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Everything posted by debaere

  1. Up here in Canada I see mostly lock'n'locks. I've also seen a fair number of peanut butter jars used. Most other containers I've seen (mostly tupperware style containers) tend to leak and result in wet caches. Whatever container you use please make sure its watertight on its own and don't depend on a ziplock bag to keep the moisture out.
  2. I carry a Leatherman Wave on my belt at all times (except when flying or visiting government buildings). Its served me well for years.
  3. I don't wear anything special for geocaching normally (unless dressing for the weather). I normally wear cargo pants and bright coloured t-shirts. If I need a jacket is usually dark red (spring jacket) or orange (winter jacket). I also wear a hat, but I wear it everywhere so its not hobby specific. One thing I do carry just for caching is a bag I gave the original name of "my geocaching bag". Its a green canvas messenger style bag (it was labelled as a "jump bag" in the store - I think its a remake of a bag a paratrooper would jump with, but in essence its just a canvas messenger bag). In the bag I carry the following: extra batteries for my GPS USB cable for GPS pens & mechanical pencils for signing logs trail food (usually granola bars) first aid kit bug spray sun block gloves (for when I need to stick my hands in dirty places) flashlight GPS compass emergency whistle caribiner ziplock bags stoop & scoop bags (optional if one caches without a canine companion I often carry trade items in it as well, and when I am on multi-day trips, a netbook computer. The bag & its various contents have served me well.
  4. It was raining, and Dad had hip-replacement surgery in November, but we still managed to go caching for an hour or so on Christmas day in Port Colborne ON (Niagara Region of southern Ontario for those from away). We snagged 3 caches before calling it a day. Caching is a fun way to spend a Christmas. edit: replied to wrong thread - sorry for the off-topicness of this.
  5. I have a BlackBerry 8000 series World Edition Sprint phone which worked well over in Europe. Couple that with CacheBerry and a good GPSr and you'd have a decent paperless solution. I was travelling for work, so I didn't have to pay for my cell usage while I was over there, however roaming costs are expensive. It costs $1.29 US/minute for voice - not sure of data, but I wouldn't want to pay it If you get a Blackberry with Wifi you can probably avoid these charges. You may also want to buy a SIM card when you arrive so you only need to pay local charges instead of roaming back to the US. Just as a caveat: Don't depend on the GPS on the phone working. For some reason Blackberry GPSs don't work if they are not connected to North American networks - I have no idea what the reason for this bizarre limitation is, but several of my friends had the same issue over there.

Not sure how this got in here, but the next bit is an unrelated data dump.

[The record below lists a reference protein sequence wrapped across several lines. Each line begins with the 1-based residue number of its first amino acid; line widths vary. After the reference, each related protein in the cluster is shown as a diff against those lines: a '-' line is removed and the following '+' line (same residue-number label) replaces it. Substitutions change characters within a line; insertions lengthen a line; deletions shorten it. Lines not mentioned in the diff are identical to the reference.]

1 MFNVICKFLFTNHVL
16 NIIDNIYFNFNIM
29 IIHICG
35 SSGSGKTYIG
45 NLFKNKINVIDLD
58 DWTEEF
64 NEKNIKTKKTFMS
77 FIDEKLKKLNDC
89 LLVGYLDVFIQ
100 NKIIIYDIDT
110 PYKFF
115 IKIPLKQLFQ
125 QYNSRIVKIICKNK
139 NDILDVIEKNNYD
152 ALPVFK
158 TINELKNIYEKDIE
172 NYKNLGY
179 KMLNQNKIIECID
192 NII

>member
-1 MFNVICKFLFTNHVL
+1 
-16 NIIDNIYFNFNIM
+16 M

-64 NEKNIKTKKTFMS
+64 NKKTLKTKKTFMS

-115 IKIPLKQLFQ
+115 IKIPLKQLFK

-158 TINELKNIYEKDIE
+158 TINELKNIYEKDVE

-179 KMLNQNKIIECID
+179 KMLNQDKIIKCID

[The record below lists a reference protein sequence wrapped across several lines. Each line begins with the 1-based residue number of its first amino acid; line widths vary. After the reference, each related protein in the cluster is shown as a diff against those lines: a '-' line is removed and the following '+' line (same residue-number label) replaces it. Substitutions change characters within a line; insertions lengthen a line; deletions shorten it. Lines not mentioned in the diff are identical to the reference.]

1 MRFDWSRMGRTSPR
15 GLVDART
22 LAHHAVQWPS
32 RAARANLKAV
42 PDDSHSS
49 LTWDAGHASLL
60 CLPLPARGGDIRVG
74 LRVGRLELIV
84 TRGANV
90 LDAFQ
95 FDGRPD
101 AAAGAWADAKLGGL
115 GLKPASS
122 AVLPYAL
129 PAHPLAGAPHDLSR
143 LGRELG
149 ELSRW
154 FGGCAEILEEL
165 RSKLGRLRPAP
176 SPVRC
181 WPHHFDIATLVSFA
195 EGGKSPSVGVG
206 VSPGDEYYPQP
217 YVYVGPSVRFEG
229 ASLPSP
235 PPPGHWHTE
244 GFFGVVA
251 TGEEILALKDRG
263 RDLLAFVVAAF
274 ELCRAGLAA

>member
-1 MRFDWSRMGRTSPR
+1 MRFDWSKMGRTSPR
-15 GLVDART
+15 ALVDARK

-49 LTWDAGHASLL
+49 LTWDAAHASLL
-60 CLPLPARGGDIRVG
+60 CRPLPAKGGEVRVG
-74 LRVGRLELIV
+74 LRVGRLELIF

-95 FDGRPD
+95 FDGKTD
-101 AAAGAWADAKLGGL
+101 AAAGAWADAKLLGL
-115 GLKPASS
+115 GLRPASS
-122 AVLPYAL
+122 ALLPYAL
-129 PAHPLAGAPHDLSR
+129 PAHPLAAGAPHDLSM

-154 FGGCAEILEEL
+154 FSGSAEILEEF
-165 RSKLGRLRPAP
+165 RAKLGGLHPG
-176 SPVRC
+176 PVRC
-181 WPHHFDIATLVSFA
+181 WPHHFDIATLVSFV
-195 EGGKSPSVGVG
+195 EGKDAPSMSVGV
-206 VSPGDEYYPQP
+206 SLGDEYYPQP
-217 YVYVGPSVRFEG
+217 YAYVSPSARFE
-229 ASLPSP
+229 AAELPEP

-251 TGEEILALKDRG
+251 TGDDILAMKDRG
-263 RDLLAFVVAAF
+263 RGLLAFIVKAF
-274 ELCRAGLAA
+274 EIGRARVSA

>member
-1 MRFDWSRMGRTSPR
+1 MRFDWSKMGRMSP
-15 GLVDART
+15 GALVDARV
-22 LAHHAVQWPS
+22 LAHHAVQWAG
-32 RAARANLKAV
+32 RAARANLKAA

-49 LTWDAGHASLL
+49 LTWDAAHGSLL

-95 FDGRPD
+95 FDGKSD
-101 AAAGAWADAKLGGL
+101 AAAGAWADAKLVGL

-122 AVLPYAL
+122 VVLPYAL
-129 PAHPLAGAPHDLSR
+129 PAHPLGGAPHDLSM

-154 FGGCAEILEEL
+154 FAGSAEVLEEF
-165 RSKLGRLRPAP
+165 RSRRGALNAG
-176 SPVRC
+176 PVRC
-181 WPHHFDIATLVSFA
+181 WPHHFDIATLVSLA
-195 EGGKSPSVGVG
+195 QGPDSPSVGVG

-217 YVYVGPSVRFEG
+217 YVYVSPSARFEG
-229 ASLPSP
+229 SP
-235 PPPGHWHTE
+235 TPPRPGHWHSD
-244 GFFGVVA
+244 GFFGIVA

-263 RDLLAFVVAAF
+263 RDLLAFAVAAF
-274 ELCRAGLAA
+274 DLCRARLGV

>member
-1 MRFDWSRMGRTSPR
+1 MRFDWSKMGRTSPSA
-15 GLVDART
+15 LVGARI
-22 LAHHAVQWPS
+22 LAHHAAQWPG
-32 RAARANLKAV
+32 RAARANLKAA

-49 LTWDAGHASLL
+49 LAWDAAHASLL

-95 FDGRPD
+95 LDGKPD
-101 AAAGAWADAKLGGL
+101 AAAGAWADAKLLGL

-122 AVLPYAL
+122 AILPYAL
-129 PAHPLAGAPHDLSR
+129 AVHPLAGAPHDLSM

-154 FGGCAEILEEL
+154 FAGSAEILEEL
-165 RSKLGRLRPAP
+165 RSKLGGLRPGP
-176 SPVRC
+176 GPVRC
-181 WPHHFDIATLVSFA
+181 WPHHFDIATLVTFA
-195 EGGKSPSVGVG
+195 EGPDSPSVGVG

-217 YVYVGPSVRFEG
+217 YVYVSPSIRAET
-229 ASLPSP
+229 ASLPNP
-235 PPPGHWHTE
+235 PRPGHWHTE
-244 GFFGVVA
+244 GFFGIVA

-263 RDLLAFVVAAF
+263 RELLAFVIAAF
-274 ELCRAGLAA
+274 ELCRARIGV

6. I am Canadian. I now live in the US and haven't had a chance to do a lot of caching in Canada yet. I do know that there are some nice caches just north of Toronto, and down in the Niagara Falls region.
  7. I started in Belgium when a co-worker told me about it. Whats remarkable about this is that I an Canadian, and he is American, and we were on a business trip to the same office (but for different reasons). We went out caching one Saturday, and ended up in France (we crossed the border without realizing it). Been hooked ever since.
  8. A co-worker introduced me to it while we were both on a business trip to Belgium. Its interesting to me becaise I'm Canadian, he's American, but my first 5 finds are in Belgium, which is kinda cool I suppose
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